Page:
Skip to content

    Allergies Health Center

    Font Size

    Skin Allergies: What Your Doctor Will Do

    When you break out in a rash, it's natural to wonder: Did I touch something I'm allergic to?

    An allergist or dermatologist can help you figure it out. You probably don't need a doctor if you know your rash is linked to a specific trigger you can avoid, or if you have a mild reaction that clears up on its own.

    Recommended Related to Allergies

    Smog: Not an Allergen, but an Irritant

    For people with allergies and asthma, sometimes the very air they breathe can be bad for their health. That’s because a variety of pollutants in our air -- collectively called smog -- can aggravate asthma and allergy symptoms, leaving people with these conditions struggling to breathe.

    Read the Smog: Not an Allergen, but an Irritant article > >

    But make an appointment if you have any doubts.

    Testing for Skin Allergies

    If you brush up against something and you get a rash, your doctor may tell you that you've got "contact dermatitis." It happens when your skin touches something you're sensitive or allergic to.

    He’ll examine you and ask whether you recently came in contact with common allergy triggers like perfume, jewelry, or latex.

    If he thinks an allergy may be the cause, you might get a "patch" test. He'll put patches on you that have tiny amounts of things that could cause an allergic reaction.

    They have to stay dry, so you can't shower or bathe during the test period. You need to avoid sweating, too. After 48 hours, your doctor will look at your skin to see if you have a reaction to anything. He may schedule another follow-up a few days later to check again.

    In rare cases, he may want to do a blood test or a biopsy. For a biopsy, he’ll take a small sample of your skin for testing.

    Treating Skin Contact Allergies

    How you handle your condition depends on what causes it. Many times, you can simply avoid the things that trigger your symptoms. You can also use cold compresses, calamine lotion, or an oatmeal bath to soothe skin and relieve itchiness.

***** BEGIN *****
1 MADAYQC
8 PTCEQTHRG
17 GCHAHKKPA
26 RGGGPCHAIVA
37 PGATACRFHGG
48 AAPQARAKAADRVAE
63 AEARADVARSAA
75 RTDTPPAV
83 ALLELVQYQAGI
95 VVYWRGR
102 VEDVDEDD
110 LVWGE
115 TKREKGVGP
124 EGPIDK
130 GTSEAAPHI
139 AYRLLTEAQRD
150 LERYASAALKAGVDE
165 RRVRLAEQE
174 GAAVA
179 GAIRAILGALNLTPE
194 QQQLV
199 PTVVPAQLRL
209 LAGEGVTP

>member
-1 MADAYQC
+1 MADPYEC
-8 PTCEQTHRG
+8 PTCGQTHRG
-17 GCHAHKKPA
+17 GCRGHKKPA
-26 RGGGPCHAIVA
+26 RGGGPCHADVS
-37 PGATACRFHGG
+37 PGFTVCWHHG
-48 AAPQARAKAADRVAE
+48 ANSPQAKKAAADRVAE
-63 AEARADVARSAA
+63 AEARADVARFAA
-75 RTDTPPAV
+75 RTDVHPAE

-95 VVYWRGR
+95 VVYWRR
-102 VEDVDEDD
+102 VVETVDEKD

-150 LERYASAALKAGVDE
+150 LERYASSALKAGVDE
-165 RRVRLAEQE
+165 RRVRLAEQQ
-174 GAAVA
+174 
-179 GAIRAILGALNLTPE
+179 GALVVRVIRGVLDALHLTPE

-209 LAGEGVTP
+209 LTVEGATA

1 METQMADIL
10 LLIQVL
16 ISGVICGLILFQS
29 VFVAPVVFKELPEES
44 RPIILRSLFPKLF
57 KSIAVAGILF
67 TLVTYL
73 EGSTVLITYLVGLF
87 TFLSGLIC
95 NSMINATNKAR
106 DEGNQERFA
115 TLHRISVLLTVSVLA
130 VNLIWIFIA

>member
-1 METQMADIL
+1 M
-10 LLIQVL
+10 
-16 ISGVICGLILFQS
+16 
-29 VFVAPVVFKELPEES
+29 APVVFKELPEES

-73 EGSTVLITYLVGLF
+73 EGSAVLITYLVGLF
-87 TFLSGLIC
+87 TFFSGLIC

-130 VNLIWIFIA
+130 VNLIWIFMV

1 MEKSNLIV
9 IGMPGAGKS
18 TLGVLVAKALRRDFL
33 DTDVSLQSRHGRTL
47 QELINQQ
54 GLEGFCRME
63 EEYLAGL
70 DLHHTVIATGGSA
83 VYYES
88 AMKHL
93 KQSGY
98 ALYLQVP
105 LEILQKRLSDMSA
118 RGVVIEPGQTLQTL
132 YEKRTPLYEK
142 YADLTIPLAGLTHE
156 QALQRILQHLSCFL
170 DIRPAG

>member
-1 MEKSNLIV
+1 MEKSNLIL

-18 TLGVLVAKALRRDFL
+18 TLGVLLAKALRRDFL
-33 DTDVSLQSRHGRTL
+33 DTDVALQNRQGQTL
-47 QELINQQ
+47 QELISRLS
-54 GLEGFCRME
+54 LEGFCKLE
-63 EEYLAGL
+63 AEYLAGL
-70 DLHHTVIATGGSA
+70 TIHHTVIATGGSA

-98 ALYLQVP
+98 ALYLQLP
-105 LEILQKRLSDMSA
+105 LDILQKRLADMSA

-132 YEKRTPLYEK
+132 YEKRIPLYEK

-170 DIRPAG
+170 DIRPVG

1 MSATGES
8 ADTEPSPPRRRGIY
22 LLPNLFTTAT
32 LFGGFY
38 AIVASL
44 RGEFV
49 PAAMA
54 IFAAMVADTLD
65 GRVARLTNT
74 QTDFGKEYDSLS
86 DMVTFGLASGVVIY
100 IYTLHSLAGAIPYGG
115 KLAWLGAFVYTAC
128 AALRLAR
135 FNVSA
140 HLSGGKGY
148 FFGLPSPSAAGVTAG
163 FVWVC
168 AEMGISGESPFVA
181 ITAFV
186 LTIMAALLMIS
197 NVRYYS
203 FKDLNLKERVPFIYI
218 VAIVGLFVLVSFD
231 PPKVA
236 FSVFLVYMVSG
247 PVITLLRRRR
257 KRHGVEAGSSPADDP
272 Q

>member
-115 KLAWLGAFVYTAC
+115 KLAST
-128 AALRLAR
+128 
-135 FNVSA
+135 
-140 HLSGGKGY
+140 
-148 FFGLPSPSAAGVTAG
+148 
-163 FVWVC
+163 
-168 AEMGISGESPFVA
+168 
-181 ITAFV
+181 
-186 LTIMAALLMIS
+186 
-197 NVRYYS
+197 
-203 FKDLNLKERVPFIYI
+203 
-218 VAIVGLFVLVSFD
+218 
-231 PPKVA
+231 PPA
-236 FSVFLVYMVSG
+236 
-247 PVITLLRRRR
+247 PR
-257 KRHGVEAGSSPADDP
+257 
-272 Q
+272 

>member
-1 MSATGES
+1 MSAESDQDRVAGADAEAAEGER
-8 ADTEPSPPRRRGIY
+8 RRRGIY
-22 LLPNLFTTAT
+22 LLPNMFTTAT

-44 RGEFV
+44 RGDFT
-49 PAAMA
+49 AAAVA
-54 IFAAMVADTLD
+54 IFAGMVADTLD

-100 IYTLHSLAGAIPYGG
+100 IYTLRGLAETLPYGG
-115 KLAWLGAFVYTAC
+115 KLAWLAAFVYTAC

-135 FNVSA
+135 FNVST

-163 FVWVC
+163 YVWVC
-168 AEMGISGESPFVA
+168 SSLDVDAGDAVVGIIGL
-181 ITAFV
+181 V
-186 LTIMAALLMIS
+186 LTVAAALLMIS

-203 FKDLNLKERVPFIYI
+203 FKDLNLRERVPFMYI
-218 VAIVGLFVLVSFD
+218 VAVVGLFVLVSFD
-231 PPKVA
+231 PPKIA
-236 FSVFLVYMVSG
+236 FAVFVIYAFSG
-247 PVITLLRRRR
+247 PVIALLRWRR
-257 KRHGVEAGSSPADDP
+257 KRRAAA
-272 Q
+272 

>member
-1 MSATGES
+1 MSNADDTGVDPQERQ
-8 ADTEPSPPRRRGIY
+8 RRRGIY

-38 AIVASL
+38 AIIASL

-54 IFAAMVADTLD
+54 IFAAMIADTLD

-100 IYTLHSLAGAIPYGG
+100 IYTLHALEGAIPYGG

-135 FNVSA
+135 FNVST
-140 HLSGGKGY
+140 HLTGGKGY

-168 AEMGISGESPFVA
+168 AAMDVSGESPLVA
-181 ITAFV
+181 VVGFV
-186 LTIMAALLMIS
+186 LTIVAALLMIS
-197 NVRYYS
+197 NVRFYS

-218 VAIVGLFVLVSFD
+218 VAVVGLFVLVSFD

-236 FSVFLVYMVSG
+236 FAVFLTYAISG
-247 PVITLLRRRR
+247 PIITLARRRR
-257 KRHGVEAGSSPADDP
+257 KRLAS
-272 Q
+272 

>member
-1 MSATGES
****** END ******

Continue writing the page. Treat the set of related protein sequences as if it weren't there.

For small areas, your doctor may prescribe a steroid cream. Follow his instructions on how to put it on. It won't help if you use more or take it more often than he recommends.  

    To get the most out of the cream, put it on after a bath or shower. If your reaction covers a larger area, your doctor may suggest steroid pills and antihistamines.

    It's important to avoid your allergy trigger if you get hives (red, itchy welts on the surface of your skin) or swelling beneath your skin.

    In case your doctor can't figure out the cause, he may recommend over-the-counter or prescription antihistamine pills.

    If your skin gets infected because it's open and raw, you may need an antibiotic to clear it up. Symptoms of an infection include:

    • Swelling or redness
    • Heat
    • Pus
    • Tender, crusty skin


    WebMD Medical Reference

    Reviewed by Stephanie S. Gardner, MD on April 13, 2016

    Today on WebMD

    man blowing nose
    Make these tweaks to your diet, home, and lifestyle.
    Allergy capsule
    Breathe easier with these products.
    cat on couch
    Live in harmony with your cat or dog.
    Woman sneezing with tissue in meadow
    Which ones affect you?

    blowing nose
    woman with sore throat
    lone star tick
    Woman blowing nose

    Send yourself a link to download the app.

    Loading ...

    Please wait...

    This feature is temporarily unavailable. Please try again later.


    Now check your email account on your mobile phone to download your new app.

    cat lying on shelf
    Allergy prick test
    Man sneezing into tissue
    Woman holding feather duster up to face, twitching